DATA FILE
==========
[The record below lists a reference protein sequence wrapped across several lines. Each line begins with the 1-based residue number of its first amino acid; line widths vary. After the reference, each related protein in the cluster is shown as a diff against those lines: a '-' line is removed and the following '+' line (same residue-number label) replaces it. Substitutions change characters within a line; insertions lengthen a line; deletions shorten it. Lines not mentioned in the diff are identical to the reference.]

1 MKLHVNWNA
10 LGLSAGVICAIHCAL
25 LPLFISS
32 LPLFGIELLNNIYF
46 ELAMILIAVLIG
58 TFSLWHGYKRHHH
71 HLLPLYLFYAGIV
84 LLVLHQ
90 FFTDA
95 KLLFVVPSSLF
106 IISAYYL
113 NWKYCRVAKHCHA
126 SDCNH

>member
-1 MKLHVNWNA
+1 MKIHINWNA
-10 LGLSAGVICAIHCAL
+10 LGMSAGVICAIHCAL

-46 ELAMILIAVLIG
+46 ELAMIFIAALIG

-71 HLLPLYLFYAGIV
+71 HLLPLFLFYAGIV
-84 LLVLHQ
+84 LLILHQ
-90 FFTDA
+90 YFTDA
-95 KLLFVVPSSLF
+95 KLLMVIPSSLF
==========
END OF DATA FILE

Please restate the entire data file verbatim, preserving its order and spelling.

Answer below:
[The record below lists a reference protein sequence wrapped across several lines. Each line begins with the 1-based residue number of its first amino acid; line widths vary. After the reference, each related protein in the cluster is shown as a diff against those lines: a '-' line is removed and the following '+' line (same residue-number label) replaces it. Substitutions change characters within a line; insertions lengthen a line; deletions shorten it. Lines not mentioned in the diff are identical to the reference.]

1 MKLHVNWNA
10 LGLSAGVICAIHCAL
25 LPLFISS
32 LPLFGIELLNNIYF
46 ELAMILIAVLIG
58 TFSLWHGYKRHHH
71 HLLPLYLFYAGIV
84 LLVLHQ
90 FFTDA
95 KLLFVVPSSLF
106 IISAYYL
113 NWKYCRVAKHCHA
126 SDCNH

>member
-1 MKLHVNWNA
+1 MKIHINWNA
-10 LGLSAGVICAIHCAL
+10 LGMSAGVICAIHCAL

-46 ELAMILIAVLIG
+46 ELAMIFIAALIG

-71 HLLPLYLFYAGIV
+71 HLLPLFLFYAGIV
-84 LLVLHQ
+84 LLILHQ
-90 FFTDA
+90 YFTDA
-95 KLLFVVPSSLF
+95 KLLMVIPSSLF